U.N. Secretary-General Kofi Annan warned Monday
that Iraq could be heading for full-scale civil war if current levels of
violence continue. He spoke at a meeting on the Iraq situation at the
United Nations that included a pledge by Iraqi President Jalal Talabani to
demobilize militias and rid government security forces of what he termed
The high-level Iraq meeting at U.N. headquarters brought together
senior officials from around the world including U.S. Secretary of State
Condoleezza Rice. And it featured some of the bleakest rhetoric to date
from United Nations chief Kofi Annan about prospects for the war-torn
Delivering brief public comments at a meeting that
later continued behind closed doors, the secretary-general called it
"absolutely heartbreaking" that despite progress in its political
transition, Iraq's everyday life is dominated by the constant threat of
sectarian violence and civil strife
Speaking on a day that saw dozens more Iraqis killed in attacks, Mr.
Annan said peace in Iraq can still be salvaged but that the country hangs
dangerously close to a full civil war. "Iraq and its leaders are now at an
important crossroads. If they can address the needs and common interests
of all Iraqis, the promise of peace and prosperity is still within reach.
But if current patterns of alienation and violence persist much longer,
there is a grave danger that the Iraqi state will break down, possibly in
the midst of a full-scale civil war," he said.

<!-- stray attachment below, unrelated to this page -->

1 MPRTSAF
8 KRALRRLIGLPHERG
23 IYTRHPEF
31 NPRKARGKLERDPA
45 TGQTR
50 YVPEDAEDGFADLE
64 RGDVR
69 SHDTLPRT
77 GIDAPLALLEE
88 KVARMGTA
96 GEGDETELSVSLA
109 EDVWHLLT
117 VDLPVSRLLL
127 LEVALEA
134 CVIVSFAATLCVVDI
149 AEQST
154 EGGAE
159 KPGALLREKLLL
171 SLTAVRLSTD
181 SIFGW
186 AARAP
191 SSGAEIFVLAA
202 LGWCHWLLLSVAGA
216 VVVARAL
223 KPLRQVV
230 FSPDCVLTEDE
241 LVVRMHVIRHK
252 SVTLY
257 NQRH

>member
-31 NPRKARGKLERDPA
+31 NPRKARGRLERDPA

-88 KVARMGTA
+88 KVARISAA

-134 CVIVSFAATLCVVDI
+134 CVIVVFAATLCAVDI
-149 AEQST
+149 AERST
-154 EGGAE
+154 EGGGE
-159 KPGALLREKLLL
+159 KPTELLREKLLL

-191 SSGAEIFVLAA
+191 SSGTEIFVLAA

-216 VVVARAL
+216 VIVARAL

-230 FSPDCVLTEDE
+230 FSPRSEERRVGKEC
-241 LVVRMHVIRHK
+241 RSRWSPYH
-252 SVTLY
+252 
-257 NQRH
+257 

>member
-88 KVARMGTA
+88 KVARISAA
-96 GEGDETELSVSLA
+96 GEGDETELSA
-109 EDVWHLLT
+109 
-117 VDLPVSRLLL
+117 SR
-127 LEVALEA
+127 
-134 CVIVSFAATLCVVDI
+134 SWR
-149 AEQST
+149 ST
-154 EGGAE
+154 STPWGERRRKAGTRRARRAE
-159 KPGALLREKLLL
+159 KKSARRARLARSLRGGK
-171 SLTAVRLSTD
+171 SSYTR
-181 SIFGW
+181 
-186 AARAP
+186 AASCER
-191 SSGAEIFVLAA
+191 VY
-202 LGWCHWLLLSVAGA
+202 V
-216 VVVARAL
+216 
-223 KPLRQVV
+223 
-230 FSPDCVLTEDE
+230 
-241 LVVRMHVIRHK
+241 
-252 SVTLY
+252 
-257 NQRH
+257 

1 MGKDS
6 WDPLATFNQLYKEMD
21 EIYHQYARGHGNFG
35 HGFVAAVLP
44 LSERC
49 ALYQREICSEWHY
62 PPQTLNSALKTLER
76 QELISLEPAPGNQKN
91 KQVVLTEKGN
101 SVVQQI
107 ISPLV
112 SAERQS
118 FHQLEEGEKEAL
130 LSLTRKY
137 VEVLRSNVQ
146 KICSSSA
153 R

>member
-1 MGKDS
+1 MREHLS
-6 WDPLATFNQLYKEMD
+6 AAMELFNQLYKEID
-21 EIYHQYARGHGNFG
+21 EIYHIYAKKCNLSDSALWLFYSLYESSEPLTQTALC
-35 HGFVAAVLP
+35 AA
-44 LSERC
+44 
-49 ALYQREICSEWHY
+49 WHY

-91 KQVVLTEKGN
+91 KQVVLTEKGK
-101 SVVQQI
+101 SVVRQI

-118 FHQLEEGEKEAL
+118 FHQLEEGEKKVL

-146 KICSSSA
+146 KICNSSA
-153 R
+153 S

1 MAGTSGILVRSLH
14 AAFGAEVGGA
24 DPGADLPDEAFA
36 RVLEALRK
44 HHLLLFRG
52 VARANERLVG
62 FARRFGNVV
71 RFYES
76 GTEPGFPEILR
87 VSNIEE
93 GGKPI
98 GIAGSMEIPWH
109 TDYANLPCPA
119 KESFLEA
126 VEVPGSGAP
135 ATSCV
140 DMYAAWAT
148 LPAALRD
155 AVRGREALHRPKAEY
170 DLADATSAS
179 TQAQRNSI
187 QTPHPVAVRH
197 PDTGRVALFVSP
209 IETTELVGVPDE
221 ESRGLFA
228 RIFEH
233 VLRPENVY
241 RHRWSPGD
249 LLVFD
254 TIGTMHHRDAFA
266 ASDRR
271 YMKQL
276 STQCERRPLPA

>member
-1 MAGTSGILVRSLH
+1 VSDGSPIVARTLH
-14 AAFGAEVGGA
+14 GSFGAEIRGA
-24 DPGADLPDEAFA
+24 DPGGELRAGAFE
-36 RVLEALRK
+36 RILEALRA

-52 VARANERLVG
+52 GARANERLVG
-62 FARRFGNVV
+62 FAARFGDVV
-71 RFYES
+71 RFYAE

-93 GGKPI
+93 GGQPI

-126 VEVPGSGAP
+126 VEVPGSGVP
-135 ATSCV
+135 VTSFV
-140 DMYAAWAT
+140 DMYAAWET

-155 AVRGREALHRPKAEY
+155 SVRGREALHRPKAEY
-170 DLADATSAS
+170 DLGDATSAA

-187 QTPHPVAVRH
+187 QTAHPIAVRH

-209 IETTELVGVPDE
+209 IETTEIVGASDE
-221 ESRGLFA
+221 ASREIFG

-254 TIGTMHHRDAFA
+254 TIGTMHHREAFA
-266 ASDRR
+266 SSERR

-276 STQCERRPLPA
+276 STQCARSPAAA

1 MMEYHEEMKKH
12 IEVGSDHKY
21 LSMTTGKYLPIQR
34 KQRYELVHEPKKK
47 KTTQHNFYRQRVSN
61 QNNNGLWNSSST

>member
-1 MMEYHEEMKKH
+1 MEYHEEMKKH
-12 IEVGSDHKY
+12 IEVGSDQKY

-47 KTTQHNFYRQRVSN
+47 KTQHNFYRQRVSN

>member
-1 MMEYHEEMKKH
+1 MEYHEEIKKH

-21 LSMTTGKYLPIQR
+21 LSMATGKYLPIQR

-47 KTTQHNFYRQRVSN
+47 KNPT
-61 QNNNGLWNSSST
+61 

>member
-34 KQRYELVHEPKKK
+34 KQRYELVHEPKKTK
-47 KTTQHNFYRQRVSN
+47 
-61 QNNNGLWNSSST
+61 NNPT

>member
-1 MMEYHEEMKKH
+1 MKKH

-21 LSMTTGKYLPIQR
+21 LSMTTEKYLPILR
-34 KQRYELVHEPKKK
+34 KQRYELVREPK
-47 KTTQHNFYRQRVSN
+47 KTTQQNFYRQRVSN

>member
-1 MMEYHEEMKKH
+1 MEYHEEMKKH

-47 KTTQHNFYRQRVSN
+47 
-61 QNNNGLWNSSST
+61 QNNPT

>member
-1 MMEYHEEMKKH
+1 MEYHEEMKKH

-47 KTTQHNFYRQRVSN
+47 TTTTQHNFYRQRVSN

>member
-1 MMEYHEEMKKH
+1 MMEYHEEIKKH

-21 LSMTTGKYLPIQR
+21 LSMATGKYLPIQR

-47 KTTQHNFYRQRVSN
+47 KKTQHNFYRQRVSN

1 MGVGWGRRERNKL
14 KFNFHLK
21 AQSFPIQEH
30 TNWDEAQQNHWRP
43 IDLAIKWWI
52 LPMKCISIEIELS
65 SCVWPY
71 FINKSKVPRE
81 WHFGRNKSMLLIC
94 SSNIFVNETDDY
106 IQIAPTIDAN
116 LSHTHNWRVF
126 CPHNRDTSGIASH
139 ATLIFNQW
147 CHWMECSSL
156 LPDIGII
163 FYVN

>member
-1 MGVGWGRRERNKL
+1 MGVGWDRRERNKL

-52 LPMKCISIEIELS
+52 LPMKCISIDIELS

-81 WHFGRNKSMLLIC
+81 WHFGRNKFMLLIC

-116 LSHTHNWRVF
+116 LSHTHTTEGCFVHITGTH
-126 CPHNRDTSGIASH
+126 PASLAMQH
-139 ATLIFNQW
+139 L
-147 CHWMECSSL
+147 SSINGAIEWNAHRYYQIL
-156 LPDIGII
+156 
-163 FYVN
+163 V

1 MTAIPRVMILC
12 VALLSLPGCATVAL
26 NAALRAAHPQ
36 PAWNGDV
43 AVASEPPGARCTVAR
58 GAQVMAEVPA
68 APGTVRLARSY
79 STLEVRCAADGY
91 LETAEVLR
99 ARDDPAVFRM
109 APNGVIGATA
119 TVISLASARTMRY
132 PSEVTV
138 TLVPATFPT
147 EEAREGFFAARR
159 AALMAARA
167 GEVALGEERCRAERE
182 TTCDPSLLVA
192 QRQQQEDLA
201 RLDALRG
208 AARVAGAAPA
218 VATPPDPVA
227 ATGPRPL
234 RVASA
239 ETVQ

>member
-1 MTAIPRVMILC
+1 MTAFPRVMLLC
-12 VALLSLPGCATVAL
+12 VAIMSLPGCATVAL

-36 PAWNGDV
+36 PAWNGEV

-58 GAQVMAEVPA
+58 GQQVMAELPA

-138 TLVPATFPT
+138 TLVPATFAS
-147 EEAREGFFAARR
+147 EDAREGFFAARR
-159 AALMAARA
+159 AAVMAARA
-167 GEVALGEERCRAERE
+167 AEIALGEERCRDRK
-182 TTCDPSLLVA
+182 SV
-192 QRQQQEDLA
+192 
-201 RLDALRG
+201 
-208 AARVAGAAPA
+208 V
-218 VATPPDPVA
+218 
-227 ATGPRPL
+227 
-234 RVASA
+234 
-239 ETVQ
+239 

The U.N. chief said Iraq can still be, as he put it, brought back from the
brink if the Baghdad government is able to promote national
reconciliation and draw the necessary support from the international
community, including its immediate neighbors.
Speaking for Iraq, President Jalal Talibani insisted that despite the
turmoil and death, the government's U.S.-supported Baghdad security plan
is showing signs of success, amid what he said was a marked drop in
reported incidents of violence in the last month.
Heard through an interpreter, Mr. Talibani said the government is committed to the principles of
democratic civilian control of the security forces and "one-state,
one-army," and intends to move against militias and what he conceded are
rogue elements opering with the security forces. "Designing and
implementing a plan for the demobilization, disarmament and reintegration
of militias: this is also a priority. This shall include retraining and
creating employment opportunity for members of militias and other armed
groups. The government also recognizes that the infiltration of the
security ministries by criminal elements and members of terrorist groups
represents a major challenge," he said.
Mr. Talabani, the senior Kurdish member of the Iraqi government, said
the current administration's aim is a decentralized federal system within
a united democratic Iraq.
Proclaiming Iraq's interest in good relations with its neighbors, the
president said Iraq will not allow its territory to be used against the
interest of any neighbor but neither would it allow any interference in
its internal affairs.
The meeting here was aimed at advancing the International Compact for
Iraq, an initiative launched in July aimed at helping the country achieve
financial independence within five years.